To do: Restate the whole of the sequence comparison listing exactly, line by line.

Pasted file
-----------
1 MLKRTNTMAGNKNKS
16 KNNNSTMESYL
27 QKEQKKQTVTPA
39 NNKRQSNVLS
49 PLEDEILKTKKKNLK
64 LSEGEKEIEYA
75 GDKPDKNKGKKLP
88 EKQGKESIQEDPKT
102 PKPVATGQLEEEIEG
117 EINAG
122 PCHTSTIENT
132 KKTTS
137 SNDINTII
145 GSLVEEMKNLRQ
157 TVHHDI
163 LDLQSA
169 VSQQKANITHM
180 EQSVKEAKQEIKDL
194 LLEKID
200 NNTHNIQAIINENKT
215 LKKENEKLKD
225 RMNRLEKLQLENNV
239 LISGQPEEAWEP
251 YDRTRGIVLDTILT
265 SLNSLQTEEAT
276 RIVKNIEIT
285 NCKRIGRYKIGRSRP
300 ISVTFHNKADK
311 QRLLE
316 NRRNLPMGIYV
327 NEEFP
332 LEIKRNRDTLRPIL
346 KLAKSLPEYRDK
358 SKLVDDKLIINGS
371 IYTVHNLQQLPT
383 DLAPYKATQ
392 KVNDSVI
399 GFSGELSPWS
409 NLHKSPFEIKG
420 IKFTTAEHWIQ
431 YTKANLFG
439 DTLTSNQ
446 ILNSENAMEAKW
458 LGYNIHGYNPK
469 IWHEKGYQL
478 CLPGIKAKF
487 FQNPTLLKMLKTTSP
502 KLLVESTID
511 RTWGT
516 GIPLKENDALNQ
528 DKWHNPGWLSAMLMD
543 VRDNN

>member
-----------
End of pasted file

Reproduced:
1 MLKRTNTMAGNKNKS
16 KNNNSTMESYL
27 QKEQKKQTVTPA
39 NNKRQSNVLS
49 PLEDEILKTKKKNLK
64 LSEGEKEIEYA
75 GDKPDKNKGKKLP
88 EKQGKESIQEDPKT
102 PKPVATGQLEEEIEG
117 EINAG
122 PCHTSTIENT
132 KKTTS
137 SNDINTII
145 GSLVEEMKNLRQ
157 TVHHDI
163 LDLQSA
169 VSQQKANITHM
180 EQSVKEAKQEIKDL
194 LLEKID
200 NNTHNIQAIINENKT
215 LKKENEKLKD
225 RMNRLEKLQLENNV
239 LISGQPEEAWEP
251 YDRTRGIVLDTILT
265 SLNSLQTEEAT
276 RIVKNIEIT
285 NCKRIGRYKIGRSRP
300 ISVTFHNKADK
311 QRLLE
316 NRRNLPMGIYV
327 NEEFP
332 LEIKRNRDTLRPIL
346 KLAKSLPEYRDK
358 SKLVDDKLIINGS
371 IYTVHNLQQLPT
383 DLAPYKATQ
392 KVNDSVI
399 GFSGELSPWS
409 NLHKSPFEIKG
420 IKFTTAEHWIQ
431 YTKANLFG
439 DTLTSNQ
446 ILNSENAMEAKW
458 LGYNIHGYNPK
469 IWHEKGYQL
478 CLPGIKAKF
487 FQNPTLLKMLKTTSP
502 KLLVESTID
511 RTWGT
516 GIPLKENDALNQ
528 DKWHNPGWLSAMLMD
543 VRDNN

>member